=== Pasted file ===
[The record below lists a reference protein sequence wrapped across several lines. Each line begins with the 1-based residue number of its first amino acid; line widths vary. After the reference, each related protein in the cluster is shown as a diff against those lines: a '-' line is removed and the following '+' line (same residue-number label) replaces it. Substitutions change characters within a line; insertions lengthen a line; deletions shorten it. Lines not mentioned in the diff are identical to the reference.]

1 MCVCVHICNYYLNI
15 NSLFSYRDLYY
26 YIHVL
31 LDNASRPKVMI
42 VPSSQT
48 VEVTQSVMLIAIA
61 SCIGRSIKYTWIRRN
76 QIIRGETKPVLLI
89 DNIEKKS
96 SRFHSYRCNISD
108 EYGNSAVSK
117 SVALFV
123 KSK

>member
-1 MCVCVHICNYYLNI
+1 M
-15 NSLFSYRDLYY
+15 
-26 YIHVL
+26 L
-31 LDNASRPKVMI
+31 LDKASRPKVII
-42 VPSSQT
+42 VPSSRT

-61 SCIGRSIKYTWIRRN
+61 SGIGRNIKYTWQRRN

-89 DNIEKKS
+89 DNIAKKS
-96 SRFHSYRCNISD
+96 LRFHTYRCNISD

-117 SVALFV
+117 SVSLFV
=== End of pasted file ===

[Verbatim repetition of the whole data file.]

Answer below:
[The record below lists a reference protein sequence wrapped across several lines. Each line begins with the 1-based residue number of its first amino acid; line widths vary. After the reference, each related protein in the cluster is shown as a diff against those lines: a '-' line is removed and the following '+' line (same residue-number label) replaces it. Substitutions change characters within a line; insertions lengthen a line; deletions shorten it. Lines not mentioned in the diff are identical to the reference.]

1 MCVCVHICNYYLNI
15 NSLFSYRDLYY
26 YIHVL
31 LDNASRPKVMI
42 VPSSQT
48 VEVTQSVMLIAIA
61 SCIGRSIKYTWIRRN
76 QIIRGETKPVLLI
89 DNIEKKS
96 SRFHSYRCNISD
108 EYGNSAVSK
117 SVALFV
123 KSK

>member
-1 MCVCVHICNYYLNI
+1 M
-15 NSLFSYRDLYY
+15 
-26 YIHVL
+26 L
-31 LDNASRPKVMI
+31 LDKASRPKVII
-42 VPSSQT
+42 VPSSRT

-61 SCIGRSIKYTWIRRN
+61 SGIGRNIKYTWQRRN

-89 DNIEKKS
+89 DNIAKKS
-96 SRFHSYRCNISD
+96 LRFHTYRCNISD

-117 SVALFV
+117 SVSLFV